Apollo Bebop’s Blend of Hip-Hop and Jazz Pivots in the Pandemic

By Gabriel San Román

Off The Page Series

Brian Gomez, Apollo Bebop’s bespectacled bard, fondly recalls his band’s last live show almost a year ago as if it were yesterday.

The hip-hop quintet from Santa Ana known for infusing elements of jazz into its electric performances headlined the Friday “Fight Club” promotional night at Que Sera in Long Beach. A lively crowd turned out; the band left everything they had on stage not knowing it’d be their last show for a long while.


The members of Apollo Bebop from left to right, Brian to Earth, Donovan Cruz, DeAndre Grover, Christopher Trimmer, and Dominick Cruz. Photo courtesy @btegotshots

By the following weekend, the coronavirus pandemic scattered crowds and shuttered music venues. Live music, as we knew it, sounded only a deafening silence in its wake.

“It was bittersweet,” says Gomez, reflecting back. “We left on a high, for sure.”

But the beat goes on. And if jazzy musicians know anything, it’s how to improvise.

Apollo Bebop had an all but finished album in tow. They readied to take it on the road last summer, only to have the slew of shows already lined up be cancelled. Still, the band never thought twice about holding back the release of Wanted!, their sophomore effort.


“Why wait?” says Gomez, better known by his stage name Brian to Earth. “People want music. Even though there’s a lot of things going on politically and socially, people need light at the end of the tunnel.”

Work on the self-recorded, self-produced album started in October 2019, back when the band just wanted to craft a handful of new singles to bolster their live sets. Gomez, guitarist Dominick Cruz, drummer Donovan Cruz, bassist Christopher Trimmer and saxophonist DeAndre Grover headed into the studio when the creative process began to outgrow its original intentions.


“We’re still experimenting with how we capture the sound that we’re known for at our live performances,” says Gomez. “How can we translate that into our production?”

The finished product provided an answer with the polished arrangements and deft rhymes audiences have come to expect from Apollo Bebop’s signature sound, a throwback to hip-hop’s golden era but with a greater indulgence in jazz instrumentation than those sample-heavy times.


Slinky bass lines, shuffling drum beats and a breezy but frantic saxophone sets the tone on “Dangerous (Watch Out!),” the album’s kick-starting track. Arriving at a moment gripped by sickness and suffering, the song slaps like a cautionary tale it was never really meant to be when Gomez first penned it two years ago.


“Be on your toes, you know?” he says, now. “The world is a dangerous place and it can swallow you whole if you don’t watch your step!”


Apollo Bebop took its own advice after too much idle time. By summer, Gomez devised a socially distant tour up the Pacific states, so as to showcase the band’s skills against iconic backdrops like San Francisco’s Golden Gate Bridge. He pitched the idea to fans on social media who warmed to it and pledged support in the form of money that might’ve otherwise been spent on cover charges in better times.

The rapper sardonically dubbed the tour, “The Only Thing We Could Really Do at the Moment.”

All the musicians took Covid tests that came out negative prior to piling into two cars for the experiment. The conviviality of traveling together felt familiar enough. When arriving to the Golden Gate Bridge, Portland’s Cathedral Park, Seattle’s Gas Works Park and other stops along the way, the band set up their equipment, which included a camera. In Seattle, the spectacle attracted a curious crowd of onlookers—far from the improvised stage and physically distant from each other, of course.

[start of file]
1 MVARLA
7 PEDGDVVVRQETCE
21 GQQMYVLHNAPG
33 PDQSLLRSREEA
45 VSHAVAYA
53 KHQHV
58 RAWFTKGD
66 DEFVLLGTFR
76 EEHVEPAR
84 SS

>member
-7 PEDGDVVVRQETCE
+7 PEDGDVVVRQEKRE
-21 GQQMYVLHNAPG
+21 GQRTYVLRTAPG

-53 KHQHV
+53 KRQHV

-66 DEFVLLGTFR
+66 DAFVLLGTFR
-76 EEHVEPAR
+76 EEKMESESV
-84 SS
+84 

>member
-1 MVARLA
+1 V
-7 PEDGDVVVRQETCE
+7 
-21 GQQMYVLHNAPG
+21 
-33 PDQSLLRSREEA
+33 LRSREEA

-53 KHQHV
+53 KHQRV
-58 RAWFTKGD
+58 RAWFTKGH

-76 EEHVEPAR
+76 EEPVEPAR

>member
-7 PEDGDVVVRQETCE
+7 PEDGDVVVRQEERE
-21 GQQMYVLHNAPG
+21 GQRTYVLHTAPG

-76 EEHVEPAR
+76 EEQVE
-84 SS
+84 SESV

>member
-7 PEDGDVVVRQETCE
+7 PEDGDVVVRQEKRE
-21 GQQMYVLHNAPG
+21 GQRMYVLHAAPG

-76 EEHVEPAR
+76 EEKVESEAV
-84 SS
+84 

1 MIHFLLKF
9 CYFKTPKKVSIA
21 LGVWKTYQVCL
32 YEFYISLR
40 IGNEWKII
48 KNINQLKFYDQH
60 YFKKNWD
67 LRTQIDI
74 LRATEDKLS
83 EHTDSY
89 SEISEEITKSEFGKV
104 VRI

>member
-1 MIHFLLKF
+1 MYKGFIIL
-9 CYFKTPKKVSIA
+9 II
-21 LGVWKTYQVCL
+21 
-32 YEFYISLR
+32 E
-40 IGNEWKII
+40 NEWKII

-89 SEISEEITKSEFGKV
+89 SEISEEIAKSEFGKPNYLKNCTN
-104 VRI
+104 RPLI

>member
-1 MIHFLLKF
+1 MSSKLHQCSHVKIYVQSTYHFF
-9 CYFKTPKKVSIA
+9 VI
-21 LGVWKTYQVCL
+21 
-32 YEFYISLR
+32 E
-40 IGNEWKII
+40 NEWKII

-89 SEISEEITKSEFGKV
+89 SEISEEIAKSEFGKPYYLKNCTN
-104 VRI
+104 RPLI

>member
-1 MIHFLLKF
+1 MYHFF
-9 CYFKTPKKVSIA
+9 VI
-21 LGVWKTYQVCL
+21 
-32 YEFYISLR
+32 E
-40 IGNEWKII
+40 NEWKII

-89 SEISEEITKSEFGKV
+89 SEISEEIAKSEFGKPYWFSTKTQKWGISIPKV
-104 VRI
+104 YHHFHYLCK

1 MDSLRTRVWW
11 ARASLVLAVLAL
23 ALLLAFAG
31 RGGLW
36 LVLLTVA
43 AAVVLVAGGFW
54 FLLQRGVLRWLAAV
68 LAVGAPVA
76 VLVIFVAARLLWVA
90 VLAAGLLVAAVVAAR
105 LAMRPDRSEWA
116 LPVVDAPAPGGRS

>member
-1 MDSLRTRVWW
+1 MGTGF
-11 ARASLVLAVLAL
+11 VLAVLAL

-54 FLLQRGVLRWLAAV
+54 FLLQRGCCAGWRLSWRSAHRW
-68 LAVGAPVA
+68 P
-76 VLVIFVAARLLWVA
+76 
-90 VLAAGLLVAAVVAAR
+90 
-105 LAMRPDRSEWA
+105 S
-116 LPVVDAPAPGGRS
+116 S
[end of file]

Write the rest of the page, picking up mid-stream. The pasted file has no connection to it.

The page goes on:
“When I was performing again, it was like ‘whoa, this is kind of weird,” says Gomez of the tour. “I haven’t done this in a while.”


“It’s important, in life in general, to move with the tide. If you fight the current, you’re going to break some bones.”

The added logistics of pulling everything off translated into a more stressful, but still fun experience. Apollo Bebop uploaded videos of their performances in October, including a cover of “The Light” by Common.

Heading into a new year, the band is looking forward to reuniting with crowds in person, especially since they performed live at least once a week around Southern California before the pandemic. Until then, Apollo Bebop stays busy. They just released a music visual for “Better Recognize” and are scheduled to appear online at LibroMobile’s 3rd Annual Literary Arts Festival later this month.


“It seems like things aren’t going to be the same when we come back so we might as well adjust,” says Gomez. “It’s important, in life in general, to move with the tide. If you fight the current, you’re going to break some bones.”

In other words: ride the beat and stay in the pocket.

For Apollo Bebop that may look like prioritizing recording new music in the months to come until live shows return. And for any online gigs in between, all it takes is a little bit of improvisation to find a way to leave everything they’ve got on the stage, just like in Long Beach a year ago.


“We’re like a run and gun crew,” says Gomez. “We’ve done this so much, it’s pretty much second nature.”


Apollo Bebop performs at LibroMobile’s 3rd Annual Literary Arts Festival, Jan. 23, 6:30 p.m.




Gabriel San Román is a contributor to Times OC and a former OC Weekly staff writer. Subscribe to his weekly Slingshot! Newsletter. And in case anyone is wondering, he's still the tallest Mexican in OC.


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